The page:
The Internal Revenue Service, commonly known as the IRS, is a federal agency of the United States Government responsible for collecting taxes and enforcing tax laws. The IRS was created in 1862, and it has been part of the Treasury Department since 1953. It is one of the largest employers in the world, with more than 100,000 employees. The IRS’s mission is to provide taxpayers in America with top-quality service by ensuring they know and meet their tax responsibilities and executing the law with fairness and integrity to all people.
What are the functions of the IRS?
The IRS is responsible for a variety of tasks, including:
Collecting taxes from individuals and businesses
One of the most critical tasks of the Internal Revenue Service is to collect taxes for the United States. This includes collecting individual income taxes, payroll taxes, corporation income taxes, and excise duties on certain goods. The IRS also works to recover tax debts owed to the federal government by taxpayers who do not comply with tax law or pay their outstanding balances in full.
Executing tax laws
The IRS is the body responsible for executing the United States’ tax laws. This includes auditing taxpayers to ensure that they are complying with tax regulations, investigating cases of suspected tax fraud, and issuing penalties and fines to those who violate the law.
Providing taxpayer education and assistance
The IRS provides education and assistance to taxpayers on various topics, including filing taxes, understanding your tax obligations, and claiming deductions and credits. The IRS also operates a call center where taxpayers can get help with their questions or problems.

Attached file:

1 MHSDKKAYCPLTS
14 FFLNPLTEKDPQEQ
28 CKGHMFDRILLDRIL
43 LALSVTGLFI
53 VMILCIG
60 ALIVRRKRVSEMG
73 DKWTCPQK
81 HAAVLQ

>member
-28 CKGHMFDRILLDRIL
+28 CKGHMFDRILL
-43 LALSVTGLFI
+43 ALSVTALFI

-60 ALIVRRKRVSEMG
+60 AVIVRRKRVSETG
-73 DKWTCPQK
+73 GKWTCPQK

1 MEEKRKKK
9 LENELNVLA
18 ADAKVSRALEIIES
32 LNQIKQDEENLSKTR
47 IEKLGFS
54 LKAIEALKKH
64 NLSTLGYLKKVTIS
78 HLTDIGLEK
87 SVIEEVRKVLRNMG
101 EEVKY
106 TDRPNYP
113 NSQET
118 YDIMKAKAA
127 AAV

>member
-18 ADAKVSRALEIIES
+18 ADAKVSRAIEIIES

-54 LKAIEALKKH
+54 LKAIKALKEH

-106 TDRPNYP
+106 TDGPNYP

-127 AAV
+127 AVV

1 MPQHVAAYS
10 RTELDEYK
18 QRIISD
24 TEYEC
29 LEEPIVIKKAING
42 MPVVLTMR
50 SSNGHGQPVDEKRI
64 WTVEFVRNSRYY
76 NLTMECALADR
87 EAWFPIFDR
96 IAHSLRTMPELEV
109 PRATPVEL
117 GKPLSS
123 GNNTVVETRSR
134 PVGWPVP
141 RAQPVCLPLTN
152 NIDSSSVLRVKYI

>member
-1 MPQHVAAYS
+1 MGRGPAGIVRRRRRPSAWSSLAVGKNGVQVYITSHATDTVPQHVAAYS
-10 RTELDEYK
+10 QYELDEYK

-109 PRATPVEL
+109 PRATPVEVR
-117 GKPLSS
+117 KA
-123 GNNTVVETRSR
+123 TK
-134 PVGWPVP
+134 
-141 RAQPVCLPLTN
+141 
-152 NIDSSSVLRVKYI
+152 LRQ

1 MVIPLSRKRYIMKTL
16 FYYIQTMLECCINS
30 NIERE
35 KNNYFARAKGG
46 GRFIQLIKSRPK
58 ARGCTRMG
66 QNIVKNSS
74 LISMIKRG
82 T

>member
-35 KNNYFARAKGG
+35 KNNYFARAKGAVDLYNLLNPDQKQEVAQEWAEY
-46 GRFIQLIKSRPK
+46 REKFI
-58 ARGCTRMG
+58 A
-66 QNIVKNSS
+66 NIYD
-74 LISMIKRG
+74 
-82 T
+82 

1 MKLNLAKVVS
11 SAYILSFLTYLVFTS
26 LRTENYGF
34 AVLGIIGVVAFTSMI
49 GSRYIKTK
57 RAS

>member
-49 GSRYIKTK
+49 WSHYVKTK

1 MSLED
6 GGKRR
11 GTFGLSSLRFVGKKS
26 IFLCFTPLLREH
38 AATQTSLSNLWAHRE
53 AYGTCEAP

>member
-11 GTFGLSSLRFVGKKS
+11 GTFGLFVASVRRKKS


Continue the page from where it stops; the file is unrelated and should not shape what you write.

Managing federal government finances
As part of its responsibility in managing federal government finances, the IRS collects money owed to the government, processes payments from federal agencies, and manages the government’s debt portfolio.
Who runs the IRS?
The Internal Revenue Service is headed by a commissioner who the President nominates, which then the Senate confirms. The commissioner stays in office for a five-year term. The office of the Commissioner of IRS was established by Congress in 1962. It was later restructured through the IRS Restructuring and Reform Act of 1998. Charles P. Rettig, the current IRS commissioner, took over the office in 2018. The IRS Oversight Board, created in the IRS Restructuring and Reforms Act of 1998, oversees the IRS. The board’s mandate is to provide expertise and long-term guidance to help the IRS meet its mandates to taxpayers. The Internal Revenue Service is part of the Treasury Department, and its employees are responsible to the Secretary of the Treasury.
How does the IRS work?
The IRS has several different divisions that are responsible for specific tasks. These divisions include:
Wage and Investment (W&I) Division: This division is responsible for collecting individual income taxes, payroll taxes and managing the government’s debt portfolio.
Business & Industry (B&I) Division: This division is responsible for auditing taxpayers and investigating cases of suspected tax fraud.